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Report: Apple Developing ‘Adaptive Streaming’ File Format

Report: Apple Developing ‘Adaptive Streaming’ File Format

February 28, 2012
A new audio file format being developed by Apple will provide what is termed “adaptive streaming,” with high- or low-quality files delivered to users of iCloud, according to a report in The Guardian. The report says the new format could mean two things – users could receive high-definition audio to their iDevices or some type of streaming service, which could be possible thanks to Apple’s acquisition of streaming site in late 2009. So, the system would apparently adjust itself dependent on storage and bandwidth of the device, and could be used to upgrade iTunes Match, Apple’s service that providers subscribers the ability to download their entire music library from iCloud. The UK publication also quotes an unnamed source in London who says a London studio has been asked to prepare files that used the new format:
"All of a sudden, all your audio from iTunes is in HD rather than AAC. Users wouldn't have to touch a thing – their library will improve in an instant.”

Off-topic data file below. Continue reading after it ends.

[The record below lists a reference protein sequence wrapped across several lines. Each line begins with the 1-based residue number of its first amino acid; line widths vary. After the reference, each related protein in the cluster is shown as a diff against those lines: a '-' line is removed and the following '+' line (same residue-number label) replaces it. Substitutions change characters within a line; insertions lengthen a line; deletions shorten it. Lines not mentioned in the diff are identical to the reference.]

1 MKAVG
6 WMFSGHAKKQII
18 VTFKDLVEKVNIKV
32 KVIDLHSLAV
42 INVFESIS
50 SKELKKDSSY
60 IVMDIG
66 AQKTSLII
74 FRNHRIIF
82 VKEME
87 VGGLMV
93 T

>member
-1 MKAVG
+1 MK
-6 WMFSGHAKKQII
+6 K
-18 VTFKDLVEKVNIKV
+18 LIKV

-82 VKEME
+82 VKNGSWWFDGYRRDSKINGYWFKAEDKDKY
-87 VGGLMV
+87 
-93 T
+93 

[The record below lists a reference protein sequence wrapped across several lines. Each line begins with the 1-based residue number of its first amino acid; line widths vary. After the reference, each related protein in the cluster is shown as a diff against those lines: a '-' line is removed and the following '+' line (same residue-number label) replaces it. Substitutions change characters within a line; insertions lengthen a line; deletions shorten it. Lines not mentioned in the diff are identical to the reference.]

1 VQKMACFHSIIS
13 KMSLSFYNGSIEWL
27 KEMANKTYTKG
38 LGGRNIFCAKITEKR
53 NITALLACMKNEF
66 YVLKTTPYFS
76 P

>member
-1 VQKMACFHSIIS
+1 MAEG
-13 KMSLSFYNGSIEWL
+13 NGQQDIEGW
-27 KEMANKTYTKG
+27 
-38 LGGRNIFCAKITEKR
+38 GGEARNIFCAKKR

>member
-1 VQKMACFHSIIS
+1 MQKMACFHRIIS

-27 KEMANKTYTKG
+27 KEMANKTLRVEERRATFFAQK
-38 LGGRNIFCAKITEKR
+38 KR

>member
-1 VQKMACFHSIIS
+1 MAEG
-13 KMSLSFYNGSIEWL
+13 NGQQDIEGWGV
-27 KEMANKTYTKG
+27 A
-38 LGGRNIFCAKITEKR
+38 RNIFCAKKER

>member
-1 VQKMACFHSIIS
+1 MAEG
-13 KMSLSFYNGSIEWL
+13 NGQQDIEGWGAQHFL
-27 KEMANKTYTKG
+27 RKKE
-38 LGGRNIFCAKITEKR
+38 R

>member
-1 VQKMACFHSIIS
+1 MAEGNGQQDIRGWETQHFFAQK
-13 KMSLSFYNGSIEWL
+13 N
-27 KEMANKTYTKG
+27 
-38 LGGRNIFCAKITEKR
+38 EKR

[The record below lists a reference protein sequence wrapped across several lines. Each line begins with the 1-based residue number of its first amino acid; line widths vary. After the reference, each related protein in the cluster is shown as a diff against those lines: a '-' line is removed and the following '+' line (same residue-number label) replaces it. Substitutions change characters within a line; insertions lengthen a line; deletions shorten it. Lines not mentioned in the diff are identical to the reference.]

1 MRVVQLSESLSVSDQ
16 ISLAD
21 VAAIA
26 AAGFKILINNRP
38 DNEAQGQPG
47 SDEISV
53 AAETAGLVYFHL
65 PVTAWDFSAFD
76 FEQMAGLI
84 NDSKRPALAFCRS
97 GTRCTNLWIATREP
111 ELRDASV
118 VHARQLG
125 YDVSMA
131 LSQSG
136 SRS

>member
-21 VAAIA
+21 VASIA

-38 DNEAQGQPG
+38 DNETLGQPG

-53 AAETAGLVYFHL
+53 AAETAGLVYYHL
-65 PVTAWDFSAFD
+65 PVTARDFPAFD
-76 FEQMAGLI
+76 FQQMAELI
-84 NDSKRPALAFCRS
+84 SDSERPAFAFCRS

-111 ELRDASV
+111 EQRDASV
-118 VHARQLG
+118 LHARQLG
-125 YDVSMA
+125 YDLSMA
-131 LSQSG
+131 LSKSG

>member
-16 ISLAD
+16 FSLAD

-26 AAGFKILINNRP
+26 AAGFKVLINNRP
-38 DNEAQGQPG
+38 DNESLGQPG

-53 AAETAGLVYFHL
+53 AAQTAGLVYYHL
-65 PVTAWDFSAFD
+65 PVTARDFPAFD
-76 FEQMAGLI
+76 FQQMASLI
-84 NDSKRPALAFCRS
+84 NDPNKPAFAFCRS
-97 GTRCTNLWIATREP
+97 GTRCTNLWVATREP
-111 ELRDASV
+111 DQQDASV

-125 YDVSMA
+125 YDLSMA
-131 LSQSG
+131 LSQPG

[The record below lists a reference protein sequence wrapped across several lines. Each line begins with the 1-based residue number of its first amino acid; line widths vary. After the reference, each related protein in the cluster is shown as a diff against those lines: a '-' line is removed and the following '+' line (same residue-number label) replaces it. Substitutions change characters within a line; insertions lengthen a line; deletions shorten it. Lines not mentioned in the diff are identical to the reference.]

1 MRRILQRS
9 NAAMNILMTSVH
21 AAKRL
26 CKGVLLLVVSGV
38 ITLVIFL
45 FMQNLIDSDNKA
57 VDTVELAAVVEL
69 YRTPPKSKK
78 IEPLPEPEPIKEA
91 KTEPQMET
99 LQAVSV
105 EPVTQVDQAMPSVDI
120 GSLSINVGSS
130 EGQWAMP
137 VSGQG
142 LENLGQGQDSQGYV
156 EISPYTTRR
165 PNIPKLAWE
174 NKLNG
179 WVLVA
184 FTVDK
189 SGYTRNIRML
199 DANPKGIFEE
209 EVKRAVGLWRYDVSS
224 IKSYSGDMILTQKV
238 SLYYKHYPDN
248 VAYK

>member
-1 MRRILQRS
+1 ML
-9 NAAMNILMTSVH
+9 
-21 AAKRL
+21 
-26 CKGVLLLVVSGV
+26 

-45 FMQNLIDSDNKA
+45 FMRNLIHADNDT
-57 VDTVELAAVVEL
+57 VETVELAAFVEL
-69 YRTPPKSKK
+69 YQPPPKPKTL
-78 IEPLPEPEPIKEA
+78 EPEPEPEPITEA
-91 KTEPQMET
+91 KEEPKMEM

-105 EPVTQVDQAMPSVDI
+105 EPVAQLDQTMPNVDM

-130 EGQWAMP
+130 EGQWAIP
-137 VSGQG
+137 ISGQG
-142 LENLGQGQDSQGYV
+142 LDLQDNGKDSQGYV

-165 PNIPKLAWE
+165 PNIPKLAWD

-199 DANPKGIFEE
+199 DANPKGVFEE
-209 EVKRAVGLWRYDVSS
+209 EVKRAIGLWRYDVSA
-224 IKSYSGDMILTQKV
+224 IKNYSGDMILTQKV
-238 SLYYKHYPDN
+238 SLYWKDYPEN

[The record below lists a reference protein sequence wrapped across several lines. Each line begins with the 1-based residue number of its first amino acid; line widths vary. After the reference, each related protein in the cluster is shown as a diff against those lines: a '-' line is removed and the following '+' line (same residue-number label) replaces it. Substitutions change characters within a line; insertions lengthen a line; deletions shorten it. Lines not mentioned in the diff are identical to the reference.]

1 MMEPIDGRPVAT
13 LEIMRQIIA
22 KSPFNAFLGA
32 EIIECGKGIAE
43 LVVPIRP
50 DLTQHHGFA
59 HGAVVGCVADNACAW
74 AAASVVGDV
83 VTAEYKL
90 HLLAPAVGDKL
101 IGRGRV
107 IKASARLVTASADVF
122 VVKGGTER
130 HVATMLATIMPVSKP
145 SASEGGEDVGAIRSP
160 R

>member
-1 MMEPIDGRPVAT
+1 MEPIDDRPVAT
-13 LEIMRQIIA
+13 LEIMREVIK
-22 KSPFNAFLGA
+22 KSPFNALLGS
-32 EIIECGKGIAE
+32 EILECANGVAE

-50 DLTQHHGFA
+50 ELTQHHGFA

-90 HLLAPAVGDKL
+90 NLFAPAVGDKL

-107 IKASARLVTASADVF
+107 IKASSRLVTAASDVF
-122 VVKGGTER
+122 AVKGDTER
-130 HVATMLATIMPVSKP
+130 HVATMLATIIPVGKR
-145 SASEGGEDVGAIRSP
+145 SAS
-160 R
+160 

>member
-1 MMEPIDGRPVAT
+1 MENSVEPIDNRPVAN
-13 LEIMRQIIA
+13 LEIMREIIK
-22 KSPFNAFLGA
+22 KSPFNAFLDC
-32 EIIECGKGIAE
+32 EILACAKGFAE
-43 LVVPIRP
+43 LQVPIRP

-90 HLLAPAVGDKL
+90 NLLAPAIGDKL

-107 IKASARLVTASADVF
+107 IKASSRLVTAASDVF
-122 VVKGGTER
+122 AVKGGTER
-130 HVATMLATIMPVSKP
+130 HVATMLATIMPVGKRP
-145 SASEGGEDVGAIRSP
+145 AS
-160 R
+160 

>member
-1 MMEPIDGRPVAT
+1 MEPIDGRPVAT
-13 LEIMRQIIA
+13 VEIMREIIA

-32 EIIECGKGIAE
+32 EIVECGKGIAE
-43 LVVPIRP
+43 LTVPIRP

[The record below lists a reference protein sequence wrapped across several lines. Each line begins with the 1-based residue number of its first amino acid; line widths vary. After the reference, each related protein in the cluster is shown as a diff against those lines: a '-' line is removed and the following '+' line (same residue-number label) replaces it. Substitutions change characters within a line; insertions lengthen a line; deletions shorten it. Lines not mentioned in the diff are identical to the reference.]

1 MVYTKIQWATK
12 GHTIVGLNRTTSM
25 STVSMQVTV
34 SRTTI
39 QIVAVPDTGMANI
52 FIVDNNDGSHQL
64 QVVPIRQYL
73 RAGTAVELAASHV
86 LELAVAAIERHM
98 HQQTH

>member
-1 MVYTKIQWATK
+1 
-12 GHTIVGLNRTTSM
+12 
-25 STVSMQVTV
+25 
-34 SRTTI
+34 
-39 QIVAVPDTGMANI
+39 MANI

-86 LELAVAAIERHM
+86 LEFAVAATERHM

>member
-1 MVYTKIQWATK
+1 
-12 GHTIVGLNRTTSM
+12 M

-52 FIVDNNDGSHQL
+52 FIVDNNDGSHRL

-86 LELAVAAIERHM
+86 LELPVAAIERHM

While the new format could help deter piracy, the source also said that mastering engineers would make out royally converting music:
"It's payday for mastering engineers," he said. "There could be calls for thousands of albums to be remastered, and at over £1,000 to master a mainstream album, it's going to be a healthy boost for the recording industry."
It’s unknown whether the format will be discussed next Wednesday, when Apple officially announces the iPad 3. Along with a Retina display, the new iPad is also expected to be LTE capable and sport a new processor. A refreshed version Apple TV is also expected to be announced at the event. Are you excited about the prospect of high-definition music on iCloud, or would something like this just be a marketing ploy?

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